CBI says workers’ voice key to lifting UK out of century-low dip in productivity

Giving workers a voice in the workplace is key to lifting the UK's economy out of a decade-long productivity slump lower than was seen at any point in the 20th Century.

17 May 2019| News

This is according to employer association the CBI, which says better employee engagement is worth £110 billion to British business – equivalent to the value of the entire construction sector.

In a new report, the CBI found that UK businesses have fallen well below international standards when it comes to good people management, and that even with small changes to the way businesses interact with their employees productivity can be increased by 19%.

The CBI recommended placing as much importance on engaging with workers as on reaching commercial targets and making bosses accountable for meeting standards when it comes to people management.

“It is no secret that UK productivity has been stubbornly flat since the financial crisis,” Director-General of the CBI, Carolyn Fairbairn, said.

“If we want to breathe new life into the economy, then investing time, effort and resource in people is a great opportunity for business.”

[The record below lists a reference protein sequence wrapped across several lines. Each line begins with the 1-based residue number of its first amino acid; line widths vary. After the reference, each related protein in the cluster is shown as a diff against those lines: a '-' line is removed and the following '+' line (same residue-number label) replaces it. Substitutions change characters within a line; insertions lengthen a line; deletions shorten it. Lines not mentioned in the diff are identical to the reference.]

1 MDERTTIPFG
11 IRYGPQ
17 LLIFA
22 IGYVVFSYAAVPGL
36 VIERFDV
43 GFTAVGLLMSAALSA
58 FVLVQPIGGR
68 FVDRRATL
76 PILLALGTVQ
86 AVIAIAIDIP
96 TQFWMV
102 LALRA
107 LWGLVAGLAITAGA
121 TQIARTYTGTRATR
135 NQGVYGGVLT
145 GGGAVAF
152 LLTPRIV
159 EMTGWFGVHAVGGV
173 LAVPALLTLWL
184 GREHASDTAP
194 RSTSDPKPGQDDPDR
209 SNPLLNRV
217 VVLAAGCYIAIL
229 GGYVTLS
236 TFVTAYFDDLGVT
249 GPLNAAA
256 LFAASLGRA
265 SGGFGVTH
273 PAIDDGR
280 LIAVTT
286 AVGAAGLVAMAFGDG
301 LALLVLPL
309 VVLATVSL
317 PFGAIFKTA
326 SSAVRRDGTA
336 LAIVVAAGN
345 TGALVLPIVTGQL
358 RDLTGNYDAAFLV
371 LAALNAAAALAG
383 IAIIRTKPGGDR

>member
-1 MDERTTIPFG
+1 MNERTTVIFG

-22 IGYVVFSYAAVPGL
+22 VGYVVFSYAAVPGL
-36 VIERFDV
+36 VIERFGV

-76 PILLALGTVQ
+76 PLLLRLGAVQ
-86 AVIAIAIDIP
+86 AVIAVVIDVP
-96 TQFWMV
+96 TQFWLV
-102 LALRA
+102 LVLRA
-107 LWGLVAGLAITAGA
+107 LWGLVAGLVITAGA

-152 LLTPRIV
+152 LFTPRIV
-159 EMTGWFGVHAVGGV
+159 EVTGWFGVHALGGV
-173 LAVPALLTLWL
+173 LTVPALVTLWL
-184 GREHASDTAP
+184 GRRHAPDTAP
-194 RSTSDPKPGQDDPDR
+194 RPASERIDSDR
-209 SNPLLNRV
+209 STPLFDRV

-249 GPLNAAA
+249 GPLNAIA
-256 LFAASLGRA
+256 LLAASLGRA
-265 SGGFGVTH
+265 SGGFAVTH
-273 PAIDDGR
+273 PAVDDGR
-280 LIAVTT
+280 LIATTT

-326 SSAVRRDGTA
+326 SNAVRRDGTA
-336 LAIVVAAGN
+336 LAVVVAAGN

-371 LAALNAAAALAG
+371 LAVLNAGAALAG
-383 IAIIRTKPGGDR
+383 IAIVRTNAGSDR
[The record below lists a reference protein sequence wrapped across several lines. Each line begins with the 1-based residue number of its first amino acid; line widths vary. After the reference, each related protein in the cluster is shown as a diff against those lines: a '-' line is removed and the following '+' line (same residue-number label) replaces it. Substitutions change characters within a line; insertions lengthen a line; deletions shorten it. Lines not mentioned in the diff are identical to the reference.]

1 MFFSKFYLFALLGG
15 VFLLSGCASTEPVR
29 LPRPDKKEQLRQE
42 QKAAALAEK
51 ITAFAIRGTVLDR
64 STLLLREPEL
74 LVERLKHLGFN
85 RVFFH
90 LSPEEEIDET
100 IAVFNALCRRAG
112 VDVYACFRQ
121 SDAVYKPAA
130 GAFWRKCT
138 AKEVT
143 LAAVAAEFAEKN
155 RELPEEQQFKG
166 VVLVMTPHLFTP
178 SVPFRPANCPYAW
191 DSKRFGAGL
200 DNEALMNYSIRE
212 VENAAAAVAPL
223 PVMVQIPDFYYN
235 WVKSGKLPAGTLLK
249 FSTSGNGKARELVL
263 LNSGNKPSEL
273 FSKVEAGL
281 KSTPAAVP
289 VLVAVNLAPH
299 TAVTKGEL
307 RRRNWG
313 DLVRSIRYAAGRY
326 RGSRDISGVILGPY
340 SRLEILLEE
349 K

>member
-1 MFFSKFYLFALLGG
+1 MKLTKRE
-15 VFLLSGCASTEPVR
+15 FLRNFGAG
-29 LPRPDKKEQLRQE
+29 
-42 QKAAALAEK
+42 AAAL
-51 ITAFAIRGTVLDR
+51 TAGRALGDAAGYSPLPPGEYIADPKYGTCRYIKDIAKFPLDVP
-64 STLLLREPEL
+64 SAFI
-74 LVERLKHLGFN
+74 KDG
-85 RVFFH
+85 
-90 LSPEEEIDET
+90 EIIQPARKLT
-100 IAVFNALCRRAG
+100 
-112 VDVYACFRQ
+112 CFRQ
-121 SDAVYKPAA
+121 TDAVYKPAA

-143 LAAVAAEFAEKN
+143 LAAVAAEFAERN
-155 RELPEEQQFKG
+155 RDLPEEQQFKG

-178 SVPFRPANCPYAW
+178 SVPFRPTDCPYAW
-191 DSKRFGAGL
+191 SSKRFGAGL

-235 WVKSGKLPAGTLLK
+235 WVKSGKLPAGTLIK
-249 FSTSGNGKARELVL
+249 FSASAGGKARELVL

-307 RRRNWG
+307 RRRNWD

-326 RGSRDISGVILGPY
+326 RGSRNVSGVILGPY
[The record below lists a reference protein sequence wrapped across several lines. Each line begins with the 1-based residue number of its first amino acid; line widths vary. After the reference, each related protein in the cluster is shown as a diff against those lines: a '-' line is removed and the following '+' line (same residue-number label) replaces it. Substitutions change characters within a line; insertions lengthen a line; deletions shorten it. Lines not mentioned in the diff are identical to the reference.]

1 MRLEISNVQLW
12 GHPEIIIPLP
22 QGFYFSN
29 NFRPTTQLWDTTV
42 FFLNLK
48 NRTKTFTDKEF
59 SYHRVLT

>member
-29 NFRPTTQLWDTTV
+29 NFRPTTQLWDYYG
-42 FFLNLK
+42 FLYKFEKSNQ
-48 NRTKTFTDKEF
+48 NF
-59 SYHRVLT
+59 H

Among the ways in which the report suggested businesses could improve the way they engage with workers was to recognise people’s contribution toward the success of the organisation, which it said was associated by a 41% decrease in absenteeism and a 22% higher profit margin.

Meanwhile, providing high-quality on-the-job training, development and support reduced turnover by up to 72%.

Above all, the CBI emphasised that workers need the opportunity to have a shared stake in the success of the organisations they work for in order to raise the productivity of UK business.

The Institute of Employment Rights recommends that this can be best achieved by embedding the principles of democracy across the economy, including in the workplace – a strategy used widely, and to much success, across much of Europe.

We propose stronger rights for trade unions to represent their workers in the workplace and at sectoral levels, seats on boards and votes at company meetings for workers, and that workers should have a voice in government through a Ministry of Labour and a National Economic Forum.

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